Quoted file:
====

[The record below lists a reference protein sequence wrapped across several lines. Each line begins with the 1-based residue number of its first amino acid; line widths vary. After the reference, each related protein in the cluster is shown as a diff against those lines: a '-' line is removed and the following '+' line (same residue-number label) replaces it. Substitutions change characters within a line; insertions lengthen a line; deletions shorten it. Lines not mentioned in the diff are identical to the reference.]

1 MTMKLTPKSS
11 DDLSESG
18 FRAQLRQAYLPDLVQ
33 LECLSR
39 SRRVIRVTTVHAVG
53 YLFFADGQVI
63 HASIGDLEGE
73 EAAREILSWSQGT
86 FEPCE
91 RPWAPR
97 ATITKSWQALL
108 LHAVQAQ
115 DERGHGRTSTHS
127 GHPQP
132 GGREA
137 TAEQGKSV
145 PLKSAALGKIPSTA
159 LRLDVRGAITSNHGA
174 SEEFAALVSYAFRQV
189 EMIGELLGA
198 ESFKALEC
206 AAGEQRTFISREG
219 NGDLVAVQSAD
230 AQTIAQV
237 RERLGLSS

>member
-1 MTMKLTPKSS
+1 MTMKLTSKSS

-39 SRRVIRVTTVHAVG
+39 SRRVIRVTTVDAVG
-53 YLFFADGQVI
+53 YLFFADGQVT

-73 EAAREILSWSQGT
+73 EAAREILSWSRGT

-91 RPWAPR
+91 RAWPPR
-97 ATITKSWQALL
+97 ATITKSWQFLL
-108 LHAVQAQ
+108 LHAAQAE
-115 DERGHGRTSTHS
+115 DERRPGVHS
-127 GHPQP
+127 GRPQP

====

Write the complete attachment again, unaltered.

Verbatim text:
[The record below lists a reference protein sequence wrapped across several lines. Each line begins with the 1-based residue number of its first amino acid; line widths vary. After the reference, each related protein in the cluster is shown as a diff against those lines: a '-' line is removed and the following '+' line (same residue-number label) replaces it. Substitutions change characters within a line; insertions lengthen a line; deletions shorten it. Lines not mentioned in the diff are identical to the reference.]

1 MTMKLTPKSS
11 DDLSESG
18 FRAQLRQAYLPDLVQ
33 LECLSR
39 SRRVIRVTTVHAVG
53 YLFFADGQVI
63 HASIGDLEGE
73 EAAREILSWSQGT
86 FEPCE
91 RPWAPR
97 ATITKSWQALL
108 LHAVQAQ
115 DERGHGRTSTHS
127 GHPQP
132 GGREA
137 TAEQGKSV
145 PLKSAALGKIPSTA
159 LRLDVRGAITSNHGA
174 SEEFAALVSYAFRQV
189 EMIGELLGA
198 ESFKALEC
206 AAGEQRTFISREG
219 NGDLVAVQSAD
230 AQTIAQV
237 RERLGLSS

>member
-1 MTMKLTPKSS
+1 MTMKLTSKSS

-39 SRRVIRVTTVHAVG
+39 SRRVIRVTTVDAVG
-53 YLFFADGQVI
+53 YLFFADGQVT

-73 EAAREILSWSQGT
+73 EAAREILSWSRGT

-91 RPWAPR
+91 RAWPPR
-97 ATITKSWQALL
+97 ATITKSWQFLL
-108 LHAVQAQ
+108 LHAAQAE
-115 DERGHGRTSTHS
+115 DERRPGVHS
-127 GHPQP
+127 GRPQP